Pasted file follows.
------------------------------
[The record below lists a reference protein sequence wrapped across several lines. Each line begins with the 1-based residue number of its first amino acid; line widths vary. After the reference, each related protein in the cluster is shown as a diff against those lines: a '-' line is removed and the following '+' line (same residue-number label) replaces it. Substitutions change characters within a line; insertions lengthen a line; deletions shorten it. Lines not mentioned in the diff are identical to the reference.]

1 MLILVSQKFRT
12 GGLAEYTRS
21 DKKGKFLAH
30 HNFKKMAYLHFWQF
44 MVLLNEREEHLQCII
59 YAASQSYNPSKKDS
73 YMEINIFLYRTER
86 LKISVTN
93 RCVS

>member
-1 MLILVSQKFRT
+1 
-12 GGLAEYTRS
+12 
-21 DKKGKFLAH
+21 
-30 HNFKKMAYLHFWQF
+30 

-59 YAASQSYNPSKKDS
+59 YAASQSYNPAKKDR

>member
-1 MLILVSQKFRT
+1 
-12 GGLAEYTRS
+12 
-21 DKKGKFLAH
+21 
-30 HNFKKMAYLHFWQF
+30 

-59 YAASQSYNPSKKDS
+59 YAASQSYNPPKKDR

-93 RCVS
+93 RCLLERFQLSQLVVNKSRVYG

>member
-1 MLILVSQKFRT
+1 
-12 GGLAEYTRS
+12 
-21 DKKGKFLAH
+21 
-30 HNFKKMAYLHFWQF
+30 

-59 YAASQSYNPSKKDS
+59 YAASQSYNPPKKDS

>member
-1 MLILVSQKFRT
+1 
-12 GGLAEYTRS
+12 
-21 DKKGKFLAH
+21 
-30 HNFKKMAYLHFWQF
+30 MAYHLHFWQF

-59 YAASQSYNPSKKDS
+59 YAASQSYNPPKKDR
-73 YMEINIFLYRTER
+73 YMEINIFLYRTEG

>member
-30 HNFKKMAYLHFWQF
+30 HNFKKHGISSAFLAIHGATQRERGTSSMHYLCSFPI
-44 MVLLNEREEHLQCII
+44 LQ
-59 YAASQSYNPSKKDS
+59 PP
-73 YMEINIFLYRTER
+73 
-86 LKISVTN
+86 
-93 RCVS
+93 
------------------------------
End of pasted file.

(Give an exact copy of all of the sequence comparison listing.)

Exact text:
[The record below lists a reference protein sequence wrapped across several lines. Each line begins with the 1-based residue number of its first amino acid; line widths vary. After the reference, each related protein in the cluster is shown as a diff against those lines: a '-' line is removed and the following '+' line (same residue-number label) replaces it. Substitutions change characters within a line; insertions lengthen a line; deletions shorten it. Lines not mentioned in the diff are identical to the reference.]

1 MLILVSQKFRT
12 GGLAEYTRS
21 DKKGKFLAH
30 HNFKKMAYLHFWQF
44 MVLLNEREEHLQCII
59 YAASQSYNPSKKDS
73 YMEINIFLYRTER
86 LKISVTN
93 RCVS

>member
-1 MLILVSQKFRT
+1 
-12 GGLAEYTRS
+12 
-21 DKKGKFLAH
+21 
-30 HNFKKMAYLHFWQF
+30 

-59 YAASQSYNPSKKDS
+59 YAASQSYNPAKKDR

>member
-1 MLILVSQKFRT
+1 
-12 GGLAEYTRS
+12 
-21 DKKGKFLAH
+21 
-30 HNFKKMAYLHFWQF
+30 

-59 YAASQSYNPSKKDS
+59 YAASQSYNPPKKDR

-93 RCVS
+93 RCLLERFQLSQLVVNKSRVYG

>member
-1 MLILVSQKFRT
+1 
-12 GGLAEYTRS
+12 
-21 DKKGKFLAH
+21 
-30 HNFKKMAYLHFWQF
+30 

-59 YAASQSYNPSKKDS
+59 YAASQSYNPPKKDS

>member
-1 MLILVSQKFRT
+1 
-12 GGLAEYTRS
+12 
-21 DKKGKFLAH
+21 
-30 HNFKKMAYLHFWQF
+30 MAYHLHFWQF

-59 YAASQSYNPSKKDS
+59 YAASQSYNPPKKDR
-73 YMEINIFLYRTER
+73 YMEINIFLYRTEG

>member
-30 HNFKKMAYLHFWQF
+30 HNFKKHGISSAFLAIHGATQRERGTSSMHYLCSFPI
-44 MVLLNEREEHLQCII
+44 LQ
-59 YAASQSYNPSKKDS
+59 PP
-73 YMEINIFLYRTER
+73 
-86 LKISVTN
+86 
-93 RCVS
+93 